This section, from Pilgrim Theology is worth a read. If you read it, hope you benefit from it.
Taken from Mike Horton’s Pilgrim Theology: Core Doctrines for Christian Disciples, under Chapter Two, titled God’s Written Word. Below is the content (minus about 100 words in the beginning) from heading II:
II. Scope and Clarity: Revealing Everything We Need for Faith and Practice
…Scripture is clear only to the extent that we recognize its scope, both in its parts and in its whole teaching. As the evangelical doctrine of Scripture was refined in the aftermath of the Reformation, Protestant orthodoxy emphasized the point that the law and the gospel, with Christ at the center, are the scope of Scripture. This is not an a priori decision to accept only that which preaches Christ, but the recognition that when the pieces of the puzzle are put together, the whole Bible focuses on the unfolding drama of redemption. If we go to the Bible looking for answers to questions that are beyond its purpose and scope, we will turn it into an entirely different book, like the Pharisees to whom Jesus said: ‘You search the Scriptures because you think that in them you have eternal life; and it is they that bear witness about me, yet you refuse to come to me that you may have life’ (Jn 5:39-40)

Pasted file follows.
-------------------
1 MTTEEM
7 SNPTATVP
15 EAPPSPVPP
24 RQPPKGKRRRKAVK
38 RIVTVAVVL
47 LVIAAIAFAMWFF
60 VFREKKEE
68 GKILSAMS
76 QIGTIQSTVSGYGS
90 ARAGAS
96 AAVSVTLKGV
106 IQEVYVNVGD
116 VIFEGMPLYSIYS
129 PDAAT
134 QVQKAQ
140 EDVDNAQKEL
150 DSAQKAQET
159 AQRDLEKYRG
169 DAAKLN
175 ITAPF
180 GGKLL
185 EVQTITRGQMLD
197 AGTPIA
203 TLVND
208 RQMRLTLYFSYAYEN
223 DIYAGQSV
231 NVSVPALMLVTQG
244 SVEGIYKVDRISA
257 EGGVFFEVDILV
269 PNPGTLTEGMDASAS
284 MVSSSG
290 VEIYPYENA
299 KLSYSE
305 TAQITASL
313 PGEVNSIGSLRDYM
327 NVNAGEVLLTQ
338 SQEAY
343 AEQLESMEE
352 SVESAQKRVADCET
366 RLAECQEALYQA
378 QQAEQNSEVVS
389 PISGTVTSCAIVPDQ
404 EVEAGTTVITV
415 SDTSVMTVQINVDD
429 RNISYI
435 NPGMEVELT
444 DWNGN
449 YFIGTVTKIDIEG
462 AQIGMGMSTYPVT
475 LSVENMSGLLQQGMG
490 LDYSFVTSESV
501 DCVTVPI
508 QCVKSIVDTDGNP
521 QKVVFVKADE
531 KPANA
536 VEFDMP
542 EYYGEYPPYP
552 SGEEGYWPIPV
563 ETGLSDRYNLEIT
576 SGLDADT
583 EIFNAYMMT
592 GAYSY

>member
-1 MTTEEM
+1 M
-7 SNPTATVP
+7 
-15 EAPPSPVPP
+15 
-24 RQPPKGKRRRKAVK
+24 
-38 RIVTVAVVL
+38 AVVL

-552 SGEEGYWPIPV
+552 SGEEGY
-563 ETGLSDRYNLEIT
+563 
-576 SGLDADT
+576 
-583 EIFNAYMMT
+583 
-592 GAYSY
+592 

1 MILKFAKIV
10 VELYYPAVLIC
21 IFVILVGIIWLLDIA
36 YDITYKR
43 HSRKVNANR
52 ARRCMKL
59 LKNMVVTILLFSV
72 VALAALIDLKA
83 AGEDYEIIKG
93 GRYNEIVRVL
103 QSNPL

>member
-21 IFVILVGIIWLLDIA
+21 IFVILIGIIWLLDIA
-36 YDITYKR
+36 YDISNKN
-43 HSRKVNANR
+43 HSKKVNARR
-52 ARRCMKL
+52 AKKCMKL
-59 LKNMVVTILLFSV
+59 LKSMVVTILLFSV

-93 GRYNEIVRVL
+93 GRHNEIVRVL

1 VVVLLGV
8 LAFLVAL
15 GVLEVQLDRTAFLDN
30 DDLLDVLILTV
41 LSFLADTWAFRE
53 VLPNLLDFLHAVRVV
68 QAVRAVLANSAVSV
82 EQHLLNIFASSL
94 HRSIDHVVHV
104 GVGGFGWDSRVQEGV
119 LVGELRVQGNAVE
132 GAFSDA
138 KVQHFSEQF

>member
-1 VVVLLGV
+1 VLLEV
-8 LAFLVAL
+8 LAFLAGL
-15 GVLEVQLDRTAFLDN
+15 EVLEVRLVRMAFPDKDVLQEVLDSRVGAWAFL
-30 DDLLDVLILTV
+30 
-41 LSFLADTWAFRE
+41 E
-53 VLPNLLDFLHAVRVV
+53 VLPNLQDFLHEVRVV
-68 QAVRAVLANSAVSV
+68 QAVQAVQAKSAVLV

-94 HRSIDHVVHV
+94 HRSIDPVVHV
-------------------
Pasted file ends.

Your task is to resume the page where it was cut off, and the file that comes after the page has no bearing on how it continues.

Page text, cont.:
The unfolding drama of redemption has its roots in eternity, but it is executed in history through various covenants. Reformed theology is hardly alone in recognizing the significance of covenants in the Bible. Combating the mystical flight away from history exhibited by the Gnostics, the second century church father Irenaeus emphasized the unity of God’s plan of salvation from Genesis to Revelation. The history of salvation is disclosed through various covenants, he argued. The covenant, “under Adam,” was a promise of immortality on condition of obedience; the second covenant was with Noah; the third, “under Moses,” was a ‘law of work’ that intervened between Abraham and Christ, while the fourth is the new covenant ‘which renovates man and sums up all things in itself by means of the Gospel, raising and breaking men upon its wings into the heavenly kingdom.’(A) Irenaeus distinguishes frequently between a ‘covenant of works’ (also ‘economy of law’) and ‘a Gospel covenant.’(B) Each covenant has its role to play, ‘but the treasure hid in the Scripture is Christ, since he was pointed out by means of types and parables.’(C)